American Indian Youth Literature Award, American Library Association (ALA)
Notable Children's Book, Association for Library Service to Children (ALSC)
Jane Addams Peace Award Honor Book, Jane Addams Peace Association
Skipping Stones Honor Award, Skipping Stones Magazine
Lasting Connection Title, Book Links
In this American Indian Youth Literature Award-winning story of cross-cultural friendship, a family of enslaved people and a Choctaw tribe work together on a daring escape.
There is a river called Bok Chitto that cuts through Mississippi. In the days before the War Between the States, in the days before the Trail of Tears, Bok Chitto was a boundary. On one side of the river lived the Choctaws. On the other side lived the plantation owners and their slaves. If a slave escaped and made his way across Bok Chitto, the slave was free.
Thus begins Crossing Bok Chitto, told by award-winning Choctaw storyteller Tim Tingle and brought to life with the rich illustrations of Jeanne Rorex Bridges.
Martha Tom, a young Choctaw girl, knows better than to cross Bok Chitto, but one day--in search of blackberries--she disobeys her mother and finds herself on the other side. When a tall enslaved man discovers Martha Tom, a friendship begins between Martha Tom and the man's family, most particularly his young son, Little Mo. Soon afterwards, Little Mo's mother finds out that she is going to be sold. The situation seems hopeless, until Martha Tom teaches Little Mo's family how to walk on water to their freedom.
This original story was inspired by tales passed down through spoken word. Author notes in the backmatter offer a brief overview of Choctaw history and storytelling traditions, as well as the roots of the tale. Older readers will also enjoy the author's Stone River Crossing, a novel-length expansion of this book.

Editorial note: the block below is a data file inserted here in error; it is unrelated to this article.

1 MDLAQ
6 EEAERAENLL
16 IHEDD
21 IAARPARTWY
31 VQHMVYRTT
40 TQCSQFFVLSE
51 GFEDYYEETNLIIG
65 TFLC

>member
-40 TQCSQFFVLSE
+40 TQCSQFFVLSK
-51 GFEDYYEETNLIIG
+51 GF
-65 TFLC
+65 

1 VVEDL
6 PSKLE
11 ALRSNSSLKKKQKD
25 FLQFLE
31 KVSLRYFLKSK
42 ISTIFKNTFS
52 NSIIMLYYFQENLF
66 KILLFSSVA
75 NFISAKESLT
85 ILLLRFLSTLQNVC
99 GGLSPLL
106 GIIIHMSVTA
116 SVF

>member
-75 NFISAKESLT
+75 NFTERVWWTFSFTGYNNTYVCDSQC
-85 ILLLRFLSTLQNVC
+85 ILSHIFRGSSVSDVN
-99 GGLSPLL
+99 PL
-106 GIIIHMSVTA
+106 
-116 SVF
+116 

About the Author
Tim Tingle is an Oklahoma Choctaw, an award-winning storyteller, and the author of more than twenty books for children, teenagers, and adults. His titles have been recognized by the American Indian Youth Literature Award four times and nominated for numerous state awards. He received his master's degree from the University of Oklahoma with a focus in American Indian Studies. Tingle lives in Texas. Visit his website at timtingle.com. Jeanne Rorex Bridges traces her heritage back to Cherokee ancestors. Her work is nationally known and has won many awards in Native American art shows, including the 2005 Best of Show at the Five Civilized Tribes Museum. Crossing Bok Chitto is her first children's book, for which she was named Oklahoma Illustrator of the Year in 2007. She lives in eastern Oklahoma, and you can find her website at rorexbridgesstudio.com.
"In a picture book that highlights rarely discussed intersections between Native Americans in the South and African Americans in bondage, a noted Choctaw storyteller and Cherokee artist join forces with stirring results… the story [has a] powerful impact on young readers." —Booklist, starred review
"Crossing Bok Chitto… tells a tale with a happier ending, but its journey is no less a departure from the narrative of American uplift. In literature for children, this is a lesson as old as the Grimms. But these realities cut deeper than any fantasy." —The New York Times
"Tingle is a performing storyteller, and his text has the rhythm and grace of that oral tradition. It will be easily and effectively read aloud. The paintings are dark and solemn, and the artist has done a wonderful job of depicting all of the characters as individuals, with many of them looking out of the page right at readers." —School Library Journal
"A moving and wholly original story about the intersection of cultures…Bridges creates mural-like paintings with a rock-solid spirituality and stripped-down graphic sensibility, the ideal match for the down-to-earth cadences and poetic drama of the text." —Publishers Weekly, starred review
"Crossing Bok Chitto is very highly recommended for all young readers as a celebration of diversity, acceptance, and unity in a remarkable production of expert authorship and invaluable illustrations." —Midwest Book Review, starred review
"A very moving story about friends helping each other and reveals a lesser-known part of American History: Native Americans helped runaway slaves...While, this is a picture book; it would make a wonderful read-aloud for middle elementary students." —Children's Literature